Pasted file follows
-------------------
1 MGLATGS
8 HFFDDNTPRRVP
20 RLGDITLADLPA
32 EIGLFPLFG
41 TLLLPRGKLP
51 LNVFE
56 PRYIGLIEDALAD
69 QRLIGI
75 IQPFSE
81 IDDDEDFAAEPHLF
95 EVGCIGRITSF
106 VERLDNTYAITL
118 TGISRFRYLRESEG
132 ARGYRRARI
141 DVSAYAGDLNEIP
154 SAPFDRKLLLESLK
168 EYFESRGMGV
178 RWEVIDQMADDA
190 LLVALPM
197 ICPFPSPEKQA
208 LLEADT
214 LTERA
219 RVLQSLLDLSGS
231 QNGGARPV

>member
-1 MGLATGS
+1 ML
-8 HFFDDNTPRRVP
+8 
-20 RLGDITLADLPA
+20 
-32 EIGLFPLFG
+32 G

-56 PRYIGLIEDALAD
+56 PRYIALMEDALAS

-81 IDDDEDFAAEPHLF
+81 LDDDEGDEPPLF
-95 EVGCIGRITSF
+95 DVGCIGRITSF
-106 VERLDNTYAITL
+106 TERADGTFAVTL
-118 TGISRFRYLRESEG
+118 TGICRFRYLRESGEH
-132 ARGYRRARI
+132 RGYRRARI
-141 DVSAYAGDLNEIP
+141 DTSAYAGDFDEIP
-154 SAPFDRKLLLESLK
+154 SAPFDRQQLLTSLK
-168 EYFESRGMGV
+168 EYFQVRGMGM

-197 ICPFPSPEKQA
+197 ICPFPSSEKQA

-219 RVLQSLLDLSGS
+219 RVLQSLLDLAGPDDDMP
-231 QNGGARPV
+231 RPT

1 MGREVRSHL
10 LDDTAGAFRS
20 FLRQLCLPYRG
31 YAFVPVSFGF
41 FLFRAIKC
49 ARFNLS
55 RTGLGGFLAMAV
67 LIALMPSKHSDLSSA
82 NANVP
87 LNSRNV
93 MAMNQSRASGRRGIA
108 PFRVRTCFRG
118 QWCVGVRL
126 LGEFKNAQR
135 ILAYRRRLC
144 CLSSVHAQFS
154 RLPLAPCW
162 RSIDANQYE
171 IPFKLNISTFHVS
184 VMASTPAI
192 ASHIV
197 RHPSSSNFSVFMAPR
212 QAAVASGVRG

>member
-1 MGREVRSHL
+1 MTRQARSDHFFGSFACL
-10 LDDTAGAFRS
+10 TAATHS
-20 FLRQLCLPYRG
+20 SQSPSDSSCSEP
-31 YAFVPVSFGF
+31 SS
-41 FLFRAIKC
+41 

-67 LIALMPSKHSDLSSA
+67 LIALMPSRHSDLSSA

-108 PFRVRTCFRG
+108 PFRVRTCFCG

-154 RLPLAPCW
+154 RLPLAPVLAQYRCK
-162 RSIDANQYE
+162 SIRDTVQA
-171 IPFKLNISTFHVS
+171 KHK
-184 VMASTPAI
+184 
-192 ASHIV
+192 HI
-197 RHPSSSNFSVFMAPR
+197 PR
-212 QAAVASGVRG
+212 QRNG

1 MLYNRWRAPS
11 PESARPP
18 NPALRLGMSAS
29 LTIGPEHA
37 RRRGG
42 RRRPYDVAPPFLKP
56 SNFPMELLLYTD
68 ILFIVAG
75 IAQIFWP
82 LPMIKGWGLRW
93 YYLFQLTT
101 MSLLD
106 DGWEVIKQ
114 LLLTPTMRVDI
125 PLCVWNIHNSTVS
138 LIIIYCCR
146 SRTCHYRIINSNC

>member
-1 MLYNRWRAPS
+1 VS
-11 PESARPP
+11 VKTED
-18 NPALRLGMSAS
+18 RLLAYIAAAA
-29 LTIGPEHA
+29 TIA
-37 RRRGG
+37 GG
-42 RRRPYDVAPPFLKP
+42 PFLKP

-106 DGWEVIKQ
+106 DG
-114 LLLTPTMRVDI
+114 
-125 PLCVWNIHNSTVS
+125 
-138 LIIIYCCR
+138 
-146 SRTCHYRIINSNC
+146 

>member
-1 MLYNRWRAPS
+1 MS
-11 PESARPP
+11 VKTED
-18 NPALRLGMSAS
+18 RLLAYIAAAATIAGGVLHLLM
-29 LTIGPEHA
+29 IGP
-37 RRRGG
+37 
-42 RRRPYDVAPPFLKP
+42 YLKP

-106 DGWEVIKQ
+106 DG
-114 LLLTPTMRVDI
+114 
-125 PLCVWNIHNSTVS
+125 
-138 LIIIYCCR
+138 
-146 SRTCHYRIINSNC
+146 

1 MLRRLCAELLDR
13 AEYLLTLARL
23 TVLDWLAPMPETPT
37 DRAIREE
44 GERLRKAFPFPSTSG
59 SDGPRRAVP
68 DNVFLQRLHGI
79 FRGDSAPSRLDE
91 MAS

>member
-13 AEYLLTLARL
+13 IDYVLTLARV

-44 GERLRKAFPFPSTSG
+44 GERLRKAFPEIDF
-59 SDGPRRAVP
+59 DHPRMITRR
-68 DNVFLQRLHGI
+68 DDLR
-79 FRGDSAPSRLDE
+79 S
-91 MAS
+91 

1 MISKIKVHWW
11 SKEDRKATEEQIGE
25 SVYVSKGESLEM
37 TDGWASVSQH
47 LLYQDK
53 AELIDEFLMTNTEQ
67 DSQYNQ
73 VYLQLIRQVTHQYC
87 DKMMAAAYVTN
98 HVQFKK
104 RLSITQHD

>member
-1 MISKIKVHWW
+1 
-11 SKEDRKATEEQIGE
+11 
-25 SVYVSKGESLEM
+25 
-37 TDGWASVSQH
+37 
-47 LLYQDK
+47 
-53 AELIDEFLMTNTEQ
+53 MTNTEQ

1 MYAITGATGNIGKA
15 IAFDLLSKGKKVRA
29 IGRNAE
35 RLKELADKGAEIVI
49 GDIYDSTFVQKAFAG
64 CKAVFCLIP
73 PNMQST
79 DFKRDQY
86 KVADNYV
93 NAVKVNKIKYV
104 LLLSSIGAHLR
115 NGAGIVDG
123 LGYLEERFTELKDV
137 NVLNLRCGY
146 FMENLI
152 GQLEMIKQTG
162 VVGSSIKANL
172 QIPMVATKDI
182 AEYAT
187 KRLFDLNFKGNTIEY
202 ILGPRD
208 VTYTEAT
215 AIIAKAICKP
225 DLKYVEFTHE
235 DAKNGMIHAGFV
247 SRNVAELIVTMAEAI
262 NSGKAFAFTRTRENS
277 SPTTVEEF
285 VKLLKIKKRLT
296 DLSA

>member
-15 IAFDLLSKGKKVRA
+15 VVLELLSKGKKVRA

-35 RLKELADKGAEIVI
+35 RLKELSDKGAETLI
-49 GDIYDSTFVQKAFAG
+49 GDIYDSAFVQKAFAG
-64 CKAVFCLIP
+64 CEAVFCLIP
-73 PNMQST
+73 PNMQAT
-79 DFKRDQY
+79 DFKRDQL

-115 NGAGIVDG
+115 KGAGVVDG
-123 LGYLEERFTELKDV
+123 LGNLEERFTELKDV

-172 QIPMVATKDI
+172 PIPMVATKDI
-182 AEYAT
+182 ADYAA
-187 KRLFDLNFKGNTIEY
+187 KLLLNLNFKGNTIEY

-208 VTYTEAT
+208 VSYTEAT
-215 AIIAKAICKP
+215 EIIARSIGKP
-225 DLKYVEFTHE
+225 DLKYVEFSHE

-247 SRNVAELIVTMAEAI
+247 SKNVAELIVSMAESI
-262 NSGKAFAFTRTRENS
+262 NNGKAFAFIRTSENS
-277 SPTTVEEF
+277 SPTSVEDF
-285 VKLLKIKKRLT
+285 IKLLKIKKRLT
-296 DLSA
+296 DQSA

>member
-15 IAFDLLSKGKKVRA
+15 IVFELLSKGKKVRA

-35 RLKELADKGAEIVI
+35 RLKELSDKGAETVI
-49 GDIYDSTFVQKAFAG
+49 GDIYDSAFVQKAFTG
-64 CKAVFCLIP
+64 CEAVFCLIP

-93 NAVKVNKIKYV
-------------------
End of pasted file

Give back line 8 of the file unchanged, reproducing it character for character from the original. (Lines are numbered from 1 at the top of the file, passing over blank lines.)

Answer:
69 QRLIGI